Since officially becoming a candidate for president in June 2015, Trump has ratcheted up his racist behavior to unthinkable levels. He refers to African-Americans as "the blacks." Asked "Where's my African American?" at a rally. Encouraged violence against a black protestor at another rally. Offered to pay legal expenses for a white supporter who sucker-punched a black protestor. Lied about knowing the KKK's David Duke and refused to disavow the racist organization or its former Grand Wizard. And frequently re-Tweeted white supremacy

The black community doesn't exist in Trump's elitist, billionaire purview. Blacks are not his equals and aren't worthy of his time. He's refused to attend the annual NAACP convention and turned down countless other invites to meet with black voters in their neighborhoods, at churches, at historically black colleges and universities or at scheduled town halls where he can address their comments, complaints and questions face-to-face. 

Trump's insensitivity towards the black community was on full display yet again during a rally Friday in Dimondale, Michigan, a predominantly white suburb of Lansing. Speaking before a typically all-white audience, Trump urged blacks to vote for him:

"You're living in poverty, your schools are no good, you have no jobs, 58% of your youth is unemployed -- what the hell do you have to lose?"

Trump's latest comment is outrageously offensive for a couple of reasons. He provided no substantive basis for blacks to vote for him, offering no economic, education, health or environmental policy proposals. And more so, his remarks encapsulate his overall view of blacks as poor, unemployed, violent 'hood-living idiots who'd believe that their lives are so dreary that they can't possibly do any worse with him as president. It proved yet again that when it comes to understanding African-Americans, Trump is utterly tone-deaf and out of touch. 

Whenever Trump speaks of blacks it's limited to those afflicted by poverty and the judicial system. The struggling underclass (in Trumpspeak, that means 'lazy, shiftless, welfare criminals'). In his speech Friday he didn't speak to the systemic, institutional racism that affects blacks from all walks of life. He didn't acknowledge the challenges faced by black students applying to Ivy League universities. Or those faced by black lawyers trying to get hired by or make partner at the country's most prestigious law firms. He didn't offer any solutions for fighting discrimination against blacks seeking to buy homes in elite white neighborhoods. Nor did he lament that no African-American has been nominated for an Academy Award in two years.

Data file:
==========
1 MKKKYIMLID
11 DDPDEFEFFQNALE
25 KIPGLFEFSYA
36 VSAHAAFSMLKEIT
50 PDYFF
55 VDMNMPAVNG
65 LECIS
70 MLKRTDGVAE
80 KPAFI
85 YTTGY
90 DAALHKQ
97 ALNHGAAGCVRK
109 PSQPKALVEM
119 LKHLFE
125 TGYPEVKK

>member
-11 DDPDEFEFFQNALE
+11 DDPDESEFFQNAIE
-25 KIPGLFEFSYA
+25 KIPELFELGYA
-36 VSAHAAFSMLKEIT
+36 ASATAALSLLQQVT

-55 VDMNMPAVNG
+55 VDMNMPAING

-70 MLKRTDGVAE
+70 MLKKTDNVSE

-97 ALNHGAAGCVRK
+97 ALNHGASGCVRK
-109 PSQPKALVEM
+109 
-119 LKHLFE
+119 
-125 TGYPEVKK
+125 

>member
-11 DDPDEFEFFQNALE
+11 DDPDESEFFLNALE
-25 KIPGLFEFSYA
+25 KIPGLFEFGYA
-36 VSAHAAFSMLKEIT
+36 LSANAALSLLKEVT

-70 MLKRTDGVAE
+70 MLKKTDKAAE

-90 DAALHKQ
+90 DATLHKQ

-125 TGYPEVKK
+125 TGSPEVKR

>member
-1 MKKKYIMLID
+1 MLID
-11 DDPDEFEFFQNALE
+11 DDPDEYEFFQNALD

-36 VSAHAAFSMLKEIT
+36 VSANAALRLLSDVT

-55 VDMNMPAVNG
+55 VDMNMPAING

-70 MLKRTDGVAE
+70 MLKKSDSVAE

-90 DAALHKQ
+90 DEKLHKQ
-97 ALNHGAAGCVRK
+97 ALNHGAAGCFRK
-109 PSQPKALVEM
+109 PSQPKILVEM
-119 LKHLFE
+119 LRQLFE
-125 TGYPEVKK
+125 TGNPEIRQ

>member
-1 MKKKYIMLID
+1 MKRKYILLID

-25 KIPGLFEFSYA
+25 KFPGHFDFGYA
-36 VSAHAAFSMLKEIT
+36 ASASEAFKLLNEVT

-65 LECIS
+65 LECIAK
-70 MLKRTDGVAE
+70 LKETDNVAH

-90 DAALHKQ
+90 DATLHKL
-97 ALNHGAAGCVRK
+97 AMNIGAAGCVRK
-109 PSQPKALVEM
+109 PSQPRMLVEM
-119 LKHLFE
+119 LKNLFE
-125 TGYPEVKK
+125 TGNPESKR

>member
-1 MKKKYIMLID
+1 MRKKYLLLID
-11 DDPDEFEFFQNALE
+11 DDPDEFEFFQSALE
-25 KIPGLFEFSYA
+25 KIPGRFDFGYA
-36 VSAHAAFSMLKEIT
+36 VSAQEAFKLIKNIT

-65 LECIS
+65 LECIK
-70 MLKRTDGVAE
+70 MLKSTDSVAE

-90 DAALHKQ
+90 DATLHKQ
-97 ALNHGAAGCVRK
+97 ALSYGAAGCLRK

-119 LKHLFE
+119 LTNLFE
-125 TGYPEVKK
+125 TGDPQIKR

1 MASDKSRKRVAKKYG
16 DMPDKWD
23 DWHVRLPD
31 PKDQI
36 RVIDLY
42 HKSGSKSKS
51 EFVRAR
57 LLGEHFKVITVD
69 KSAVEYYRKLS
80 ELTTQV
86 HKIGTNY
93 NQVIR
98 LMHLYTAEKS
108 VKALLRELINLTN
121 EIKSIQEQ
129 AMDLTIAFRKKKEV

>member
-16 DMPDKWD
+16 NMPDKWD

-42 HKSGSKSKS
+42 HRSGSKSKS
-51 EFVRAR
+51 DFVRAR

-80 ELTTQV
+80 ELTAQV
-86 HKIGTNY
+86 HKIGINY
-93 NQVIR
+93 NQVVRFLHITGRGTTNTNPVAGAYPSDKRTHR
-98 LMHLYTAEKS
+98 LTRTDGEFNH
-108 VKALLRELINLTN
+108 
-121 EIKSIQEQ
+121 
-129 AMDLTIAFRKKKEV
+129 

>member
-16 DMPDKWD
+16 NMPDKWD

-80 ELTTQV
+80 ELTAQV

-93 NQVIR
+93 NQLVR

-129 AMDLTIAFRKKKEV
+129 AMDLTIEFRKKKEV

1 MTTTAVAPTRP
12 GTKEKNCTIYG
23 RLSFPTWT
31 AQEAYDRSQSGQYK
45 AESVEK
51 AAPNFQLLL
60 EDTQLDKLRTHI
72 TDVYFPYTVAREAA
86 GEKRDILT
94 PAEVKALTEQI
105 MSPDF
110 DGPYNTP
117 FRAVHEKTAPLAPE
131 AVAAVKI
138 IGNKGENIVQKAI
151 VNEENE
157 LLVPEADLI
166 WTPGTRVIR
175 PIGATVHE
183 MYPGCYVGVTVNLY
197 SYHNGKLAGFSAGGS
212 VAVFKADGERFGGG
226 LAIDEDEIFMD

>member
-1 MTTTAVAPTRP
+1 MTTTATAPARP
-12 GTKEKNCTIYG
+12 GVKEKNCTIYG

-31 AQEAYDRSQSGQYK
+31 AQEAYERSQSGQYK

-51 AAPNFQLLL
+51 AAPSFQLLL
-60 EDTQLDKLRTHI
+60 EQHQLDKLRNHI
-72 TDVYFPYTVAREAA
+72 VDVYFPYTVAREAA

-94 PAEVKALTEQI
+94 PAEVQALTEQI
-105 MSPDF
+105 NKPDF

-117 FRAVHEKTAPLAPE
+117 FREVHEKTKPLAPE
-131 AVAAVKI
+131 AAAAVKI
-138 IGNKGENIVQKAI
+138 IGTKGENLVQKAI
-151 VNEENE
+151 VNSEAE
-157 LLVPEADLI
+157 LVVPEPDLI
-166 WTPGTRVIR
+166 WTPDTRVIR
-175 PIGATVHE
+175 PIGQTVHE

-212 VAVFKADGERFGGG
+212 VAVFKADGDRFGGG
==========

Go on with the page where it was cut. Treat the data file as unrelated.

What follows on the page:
To be sure, there's no 'America' to Trump. There's white America and black America. And black America is clearly something he knows nothing about, and appears to care about even less. Which is why he can lump an entire race of people into one sorry-ass stereotypical bucket and then claim they "have nothing to lose" by voting for him. It's precisely this ignorant, myopic view of African-Americans that's responsible for his staggering, unprecedented unpopularity among them. The truth is, he'd do better with blacks if he simply stopped talking about them.

Trump's overall "Make America Great Again" message appears to only be resonating with voters who long for the good old days when white men controlled America's wealth and power. His core support comes exclusively from angry old white blue-collar males. Trump can't win in November with just this narrow group of uneducated, disaffected, bigoted voters. And while the candidate himself knows it, he can't control his worst impulses, which keep pushing the Oval Office further and further away. Lately, Trump appears exhausted, frustrated and desperate, which is why this week he made his third leadership change in the past sixty days and only gives interviews to Fox News "surrogates" like Sean Hannity.

This week's major shake-up saw campaign manager Paul Manafort replaced by consultant and pollster Kellyann Conway (Manafort took the new title of campaign "chair," but resigned a day later). Machiavellian bully Stephen Bannon, head of hyper-conservative Breitbart News, was brought in as campaign "CEO." The Trump "pivot" was promised, and it appeared for a day that maybe it had finally arrived. But then Trump once again went off script in Michigan and did what he does best: insult people.